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Ideas for solid chocolate dessert served HOT


phan1
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Hi, I'm brainstorming for a dessert and I want a chocolate component that's solid on a plate but is served HOT. I'm not having too many ideas at the moment, and so far I've got:

1) Cake/fudge/brownie/cookie

2) Gel

And keep in mind I'm still looking for something that can be made to order 1n 7 minutes, something that you can put in the microwave/oven. Unfortunately, agar is really the only food chemical I have in my arsenal right now. I can make a hot gel with it, but it's simply not going to be as delicious as a piece of fudge, which is my most likely route.

What I REALLY want is a chocolate mousse that can be served HOT! But I don't have a recipe or chemicals like methocel to do it. I'm not even sure if it's possible to to make an airy chocolate mousse that can be served hot...

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I'm not even sure if it's possible to to make an airy chocolate mousse that can be served hot...

I think they call that a souffle. :biggrin:

It's kinda like wrestling a gorilla... you don't stop when you're tired, you stop when the gorilla is tired.

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flourless chocolate cake

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Variation on Baked Alaska or Bombe Alaska. Frozen chocolate mousse, cover with meringue, brown quickly in very hot oven. For da bombe, at tableside, flame some dark rum or other suitable spirit and pour over the meringue.

"There is no sincerer love than the love of food."  -George Bernard Shaw, Man and Superman, Act 1

 

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How about a chocolate flavored cultured cream (creme fraiche)? I've been thinking about mixing cocoa (or chocolate) and sugar with cream, adding a mesophillic culture (or some buttermilk). Like making cultured butter but stopping before the churning step.

My thought was to pour a layer on top of a room-temperature-stable pie and let it set before serving or refrigerating. It seems to me that it could be done thicker and might be able to be heated (I imagine this would have to be done gently).

My concern is whether the sugar or chocolate might prevent the bacteria from working - or worse, make them do something unwanted or even dangerous. I haven't been able to find anything on the interwebs about this.

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You can make really excellent warm ganache w agar agar. It will even hold its shape up to 180f. Used to do a chocolate "tart" that was just agar ganache on sable and we nuked it to order. Think it was agar at like 3%.

There's a bunch of different ways to get a hot mousse. I actually think agar is the best for that too. Like a hot chocolate fluid gel, add yolks directly to the blender and let it "whip" as it shears. Obviously not as airy as a real egg foam mousse but pretty airy for something thats served hot.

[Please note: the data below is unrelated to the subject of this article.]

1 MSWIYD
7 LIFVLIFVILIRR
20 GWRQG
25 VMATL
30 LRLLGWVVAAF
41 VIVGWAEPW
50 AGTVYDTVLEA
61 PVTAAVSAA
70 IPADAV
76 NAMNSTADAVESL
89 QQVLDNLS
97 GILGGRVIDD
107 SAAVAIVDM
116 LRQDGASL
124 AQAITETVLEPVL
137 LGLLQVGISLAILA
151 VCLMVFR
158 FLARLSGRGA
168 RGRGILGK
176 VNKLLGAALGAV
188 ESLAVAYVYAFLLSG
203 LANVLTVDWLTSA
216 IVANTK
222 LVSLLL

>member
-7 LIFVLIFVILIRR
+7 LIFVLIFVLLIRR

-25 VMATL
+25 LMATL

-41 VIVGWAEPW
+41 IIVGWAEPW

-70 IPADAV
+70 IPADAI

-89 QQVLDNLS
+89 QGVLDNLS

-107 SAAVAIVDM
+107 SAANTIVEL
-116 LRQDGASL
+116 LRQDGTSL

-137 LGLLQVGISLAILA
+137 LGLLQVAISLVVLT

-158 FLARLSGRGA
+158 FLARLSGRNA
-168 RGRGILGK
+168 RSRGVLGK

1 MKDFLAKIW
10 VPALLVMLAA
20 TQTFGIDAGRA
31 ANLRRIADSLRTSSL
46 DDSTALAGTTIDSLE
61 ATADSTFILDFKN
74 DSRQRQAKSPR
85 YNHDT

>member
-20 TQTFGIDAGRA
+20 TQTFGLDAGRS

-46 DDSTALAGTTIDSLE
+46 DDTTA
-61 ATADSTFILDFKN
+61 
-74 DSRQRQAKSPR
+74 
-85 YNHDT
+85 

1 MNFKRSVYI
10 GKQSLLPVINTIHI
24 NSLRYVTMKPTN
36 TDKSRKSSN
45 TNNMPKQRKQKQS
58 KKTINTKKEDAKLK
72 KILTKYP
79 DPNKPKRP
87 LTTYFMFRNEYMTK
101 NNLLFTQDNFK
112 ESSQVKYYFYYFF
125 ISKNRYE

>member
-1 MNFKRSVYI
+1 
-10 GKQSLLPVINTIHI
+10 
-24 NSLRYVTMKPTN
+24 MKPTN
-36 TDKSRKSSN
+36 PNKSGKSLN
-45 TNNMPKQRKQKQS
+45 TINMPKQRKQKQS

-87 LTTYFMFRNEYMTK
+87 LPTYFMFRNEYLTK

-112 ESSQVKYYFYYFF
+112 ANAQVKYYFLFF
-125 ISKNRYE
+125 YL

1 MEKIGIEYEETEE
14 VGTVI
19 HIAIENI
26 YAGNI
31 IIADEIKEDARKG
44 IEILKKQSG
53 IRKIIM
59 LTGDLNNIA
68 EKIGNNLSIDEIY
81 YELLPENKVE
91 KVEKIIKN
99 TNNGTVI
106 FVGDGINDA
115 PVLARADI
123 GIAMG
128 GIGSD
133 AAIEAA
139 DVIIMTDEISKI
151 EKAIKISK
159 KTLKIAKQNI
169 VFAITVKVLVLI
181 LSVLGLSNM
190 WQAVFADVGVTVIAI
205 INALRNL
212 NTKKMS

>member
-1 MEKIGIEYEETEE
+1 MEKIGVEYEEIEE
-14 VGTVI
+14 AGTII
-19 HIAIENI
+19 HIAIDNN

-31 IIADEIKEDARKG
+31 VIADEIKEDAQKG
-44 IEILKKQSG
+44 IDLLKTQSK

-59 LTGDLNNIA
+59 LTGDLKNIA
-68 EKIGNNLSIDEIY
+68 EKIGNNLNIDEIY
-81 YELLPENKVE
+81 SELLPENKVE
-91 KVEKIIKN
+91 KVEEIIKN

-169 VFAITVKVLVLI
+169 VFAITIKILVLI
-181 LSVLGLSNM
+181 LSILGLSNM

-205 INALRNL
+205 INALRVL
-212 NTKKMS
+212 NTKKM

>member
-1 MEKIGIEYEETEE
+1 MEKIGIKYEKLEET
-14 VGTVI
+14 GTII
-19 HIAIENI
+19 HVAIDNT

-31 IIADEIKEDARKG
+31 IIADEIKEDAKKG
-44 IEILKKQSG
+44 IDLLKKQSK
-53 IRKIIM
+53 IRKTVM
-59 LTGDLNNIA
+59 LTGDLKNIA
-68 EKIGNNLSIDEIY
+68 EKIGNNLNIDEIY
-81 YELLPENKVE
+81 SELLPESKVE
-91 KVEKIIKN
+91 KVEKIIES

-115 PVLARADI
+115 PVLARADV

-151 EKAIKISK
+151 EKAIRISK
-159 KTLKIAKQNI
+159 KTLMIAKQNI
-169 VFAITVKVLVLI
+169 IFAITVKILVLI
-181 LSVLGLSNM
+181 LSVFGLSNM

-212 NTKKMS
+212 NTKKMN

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That sounds awsome guys. Thanks. I'll try making an agar agar ganache. Probably add some half&half to keep it creamy. I just don't want it to end up tasting like a brittle gel, as I'm not a big fan of that mouthfeel.

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phan1: Agar-stabilized ganache is indeed tasty... I thought you were looking for "airy".

Sethro: I've never tried using a warm fluid gel as the base for a mousse. Sounds interesting.

It's kinda like wrestling a gorilla... you don't stop when you're tired, you stop when the gorilla is tired.

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That sounds awsome guys. Thanks. I'll try making an agar agar ganache. Probably add some half&half to keep it creamy. I just don't want it to end up tasting like a brittle gel, as I'm not a big fan of that mouthfeel.

NP. You can inhibit the brittle quality of agar gels by the inclusion of sorbitol or locust bean. That brittleness is really a result of syneresis, not gelling properties. Its the same reason agar gels ten to sweat like a mofo; they are basically a broken emulsion. That's actually a desirable texture for some products, like the classic red bean yokan. Red beans are naturally grainy, so the brittleness of the yokan actually enhances the nature red bean. Same applies to other naturally grainy things, like pear or semolina. If you want to 86 the brittleness altogether, try reducing the % of agar in your gel and subbing some LBG. Also sorbitol at 5% or so seems to inhibit the sweating really well.

I would encourage anyone comfortable with fluid gels to think outside the box. Besides turning liquid into puree, what else is traditionally difficult to achieve in pastry, due to low viscosity bases? Think about the convoluted way we go about pate a bomb. Like raspberry puree is too thin, so we have to make a bomb paste to thicken it just so we can fold in whipped cream without making a runny mess. Imagine just making a fluid gel out of your base and then folding it directly into the cream? Toss in the fact that you can thicken warm bases as desired and the possibilities start to really unfold.

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  • 2 weeks later...

I did a warm free standing chocolate molten center panna cotta once. Basically a standard panna with agar instead of gelatin. Nuked it at service so it was warm enough that the center melted but the exterior held up enough to unmold onto the plate. I thought it was kinda cool... Definitely unexpected.

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